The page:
In October of 2021, Harari released Volume 2 of the graphic adaptation of Sapiens. Coming up next are a Sapiens children’s book, Sapiens Live, an immersive experience, and a multi-season TV show inspired by Sapiens. Our Populist Prophet is relentless in his search for new followers—and with them new heights of fame and influence.

Harari has seduced us with his storytelling, but a close look at his record shows that he sacrifices science to sensationalism, often makes grave factual errors, and portrays what should be speculative as certain. The basis on which he makes his statements is obscure, as he rarely provides adequate footnotes or references and is remarkably stingy with acknowledging thinkers5 who formulated the ideas he presents as his own. And most dangerous of all, he reinforces the narratives of surveillance capitalists, giving them a free pass to manipulate our behaviors to suit their commercial interests. To save ourselves from this current crisis, and the ones ahead of us, we must forcefully reject the dangerous populist science of Yuval Noah Harari.

Listen to a Current Affairs podcast episode with the author about this article here.

  1. My concerns about the factual validity of Harari’s work echo a critique of another bestselling book—Jared Diamond’s Turning Points for Nations in Crisis—by author Anand Giridharadas. Giridharadas asks of Diamond, “If we can’t trust you on the little and medium things, how can we trust you where authors of 30,000-foot books really need our trust—on the big, hard-to-check claims?” Giridharadas also points to the need for professional fact-checking for book-length nonfiction, which I have learned—to my shock—is not the norm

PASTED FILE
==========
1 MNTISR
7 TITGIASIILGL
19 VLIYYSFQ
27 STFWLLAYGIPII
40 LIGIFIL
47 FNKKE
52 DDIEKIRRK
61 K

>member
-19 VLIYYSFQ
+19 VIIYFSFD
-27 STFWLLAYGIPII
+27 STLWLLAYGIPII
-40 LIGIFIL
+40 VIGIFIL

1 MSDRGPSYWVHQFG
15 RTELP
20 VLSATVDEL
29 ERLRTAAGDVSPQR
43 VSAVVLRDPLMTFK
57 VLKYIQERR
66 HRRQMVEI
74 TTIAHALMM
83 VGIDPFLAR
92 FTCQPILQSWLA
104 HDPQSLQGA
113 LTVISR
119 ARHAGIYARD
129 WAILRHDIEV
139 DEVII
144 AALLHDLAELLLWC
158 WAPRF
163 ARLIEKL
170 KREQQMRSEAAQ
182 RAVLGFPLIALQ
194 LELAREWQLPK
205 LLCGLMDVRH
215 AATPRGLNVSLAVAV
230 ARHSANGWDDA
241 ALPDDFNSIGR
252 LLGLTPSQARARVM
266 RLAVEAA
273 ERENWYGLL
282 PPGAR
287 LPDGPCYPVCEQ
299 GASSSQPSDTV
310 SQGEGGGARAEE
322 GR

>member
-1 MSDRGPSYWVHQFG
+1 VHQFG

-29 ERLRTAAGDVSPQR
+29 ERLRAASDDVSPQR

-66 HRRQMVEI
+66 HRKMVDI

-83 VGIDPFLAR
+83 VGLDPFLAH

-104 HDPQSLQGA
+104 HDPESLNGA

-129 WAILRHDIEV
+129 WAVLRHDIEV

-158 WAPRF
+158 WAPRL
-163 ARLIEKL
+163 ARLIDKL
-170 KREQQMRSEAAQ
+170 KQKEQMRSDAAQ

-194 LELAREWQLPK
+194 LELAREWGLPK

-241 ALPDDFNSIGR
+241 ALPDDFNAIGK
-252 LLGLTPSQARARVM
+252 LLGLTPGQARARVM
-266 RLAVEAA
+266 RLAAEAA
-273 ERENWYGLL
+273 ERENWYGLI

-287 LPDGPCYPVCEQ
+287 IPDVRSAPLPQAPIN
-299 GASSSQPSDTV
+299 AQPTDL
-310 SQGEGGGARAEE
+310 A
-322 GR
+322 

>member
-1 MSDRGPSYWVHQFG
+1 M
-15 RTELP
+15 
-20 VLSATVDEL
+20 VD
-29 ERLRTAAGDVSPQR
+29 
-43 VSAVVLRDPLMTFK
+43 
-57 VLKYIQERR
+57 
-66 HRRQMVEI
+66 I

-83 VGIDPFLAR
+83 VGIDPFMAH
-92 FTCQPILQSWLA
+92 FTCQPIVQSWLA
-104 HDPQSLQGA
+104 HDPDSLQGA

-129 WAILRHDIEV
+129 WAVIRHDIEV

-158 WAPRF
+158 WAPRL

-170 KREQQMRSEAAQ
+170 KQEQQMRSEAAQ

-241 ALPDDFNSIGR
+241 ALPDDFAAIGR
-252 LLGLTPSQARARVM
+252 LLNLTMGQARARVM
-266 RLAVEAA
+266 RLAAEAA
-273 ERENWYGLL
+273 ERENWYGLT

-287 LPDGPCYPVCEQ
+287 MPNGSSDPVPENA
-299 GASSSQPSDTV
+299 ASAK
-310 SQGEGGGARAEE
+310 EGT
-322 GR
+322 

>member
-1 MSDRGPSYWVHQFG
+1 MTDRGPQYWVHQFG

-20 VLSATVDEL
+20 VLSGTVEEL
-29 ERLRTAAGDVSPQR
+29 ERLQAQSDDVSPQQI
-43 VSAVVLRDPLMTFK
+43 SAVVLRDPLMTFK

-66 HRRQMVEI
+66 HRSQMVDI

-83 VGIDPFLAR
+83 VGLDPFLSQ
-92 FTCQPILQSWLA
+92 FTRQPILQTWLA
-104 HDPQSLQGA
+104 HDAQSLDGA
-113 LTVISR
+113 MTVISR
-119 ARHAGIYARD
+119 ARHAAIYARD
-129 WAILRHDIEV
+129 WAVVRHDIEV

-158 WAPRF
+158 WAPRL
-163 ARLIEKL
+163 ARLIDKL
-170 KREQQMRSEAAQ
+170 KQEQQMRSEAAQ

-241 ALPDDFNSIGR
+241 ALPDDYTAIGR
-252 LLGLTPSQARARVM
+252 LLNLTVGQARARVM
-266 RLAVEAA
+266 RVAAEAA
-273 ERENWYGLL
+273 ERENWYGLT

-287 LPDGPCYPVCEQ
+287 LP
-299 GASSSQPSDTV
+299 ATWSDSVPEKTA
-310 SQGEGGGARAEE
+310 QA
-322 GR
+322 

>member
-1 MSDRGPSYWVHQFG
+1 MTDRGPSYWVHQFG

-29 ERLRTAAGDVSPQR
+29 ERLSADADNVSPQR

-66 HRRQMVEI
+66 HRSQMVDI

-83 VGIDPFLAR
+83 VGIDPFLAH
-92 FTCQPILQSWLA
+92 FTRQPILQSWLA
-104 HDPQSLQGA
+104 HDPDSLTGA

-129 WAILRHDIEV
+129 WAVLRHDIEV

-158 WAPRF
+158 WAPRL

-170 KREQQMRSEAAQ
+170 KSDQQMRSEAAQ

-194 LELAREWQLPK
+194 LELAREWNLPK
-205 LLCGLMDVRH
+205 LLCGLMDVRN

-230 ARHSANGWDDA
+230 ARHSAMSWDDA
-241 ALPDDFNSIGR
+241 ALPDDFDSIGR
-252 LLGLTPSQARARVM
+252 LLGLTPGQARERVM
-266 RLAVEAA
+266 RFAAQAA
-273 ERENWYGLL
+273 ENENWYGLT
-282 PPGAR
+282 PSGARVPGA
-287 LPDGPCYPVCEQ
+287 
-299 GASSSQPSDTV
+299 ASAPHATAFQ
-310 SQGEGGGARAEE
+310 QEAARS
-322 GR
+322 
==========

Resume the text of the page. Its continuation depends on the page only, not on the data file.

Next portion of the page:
2. A similar excerpt from Harari’s 2017 book Homo Deus: A Brief History of Tomorrow: “Once it becomes possible to amend deadly genes, why go through the hassle of inserting some foreign DNA, when we can just rewrite the code and turn a dangerous mutant gene into a benign version? Then we might start using the same mechanism to fix not just lethal genes, but also those responsible for less deadly illnesses, for autism, for stupidity and for obesity.” 

  3. There is no peer-reviewed evidence that algorithms can predict job performance, despite millions of people being screened by algorithms for jobs at companies like McDonald’s, Kraft-Heinz, Boston Consulting Group and Swarovski. Princeton computer scientist Arvind Narayanan has publicly called out companies that offer algorithmic job screening services—HireVue and Pymetrics being the top two—for “selling snake oil.” 

  4. The books Harari cites: Kevin Kelly, What Technology Wants (New York: Viking Press, 2010); César Hidalgo, Why Information Grows: The Evolution of Order, from Atoms to Economies (New York: Basic Books, 2015); Howard Bloom, Global Brain: The Evolution of Mass Mind from the Big Bang to the 21st Century (Hoboken: Wiley, 2001); Shawn DuBravac, Digital Destiny (Washington: Regnery Publishing, 2015.). 

  5. A casual reader who picks up Harari’s writing would think that all of the ideas have come from him alone, but Harari’s frameworks of thinking are often reminiscent of others who came before. For example: his comparison of religious and secular ideologies to a game of Pokémon Go is uncannily similar to an earlier comparison made by Slovenian philosopher Slavoj Žižek, in his 2017 book Incontinence of the Void: Economico-Philosophical Spandrels, and discussed before that in lectures. In his 2017 book Homo Deus, Harari devotes a whole chapter to “Dataism,” but doesn’t acknowledge journalists David Brooks (who coined the term data-ism), or Steve Lohr (who published a 2015 book titled Data-ism).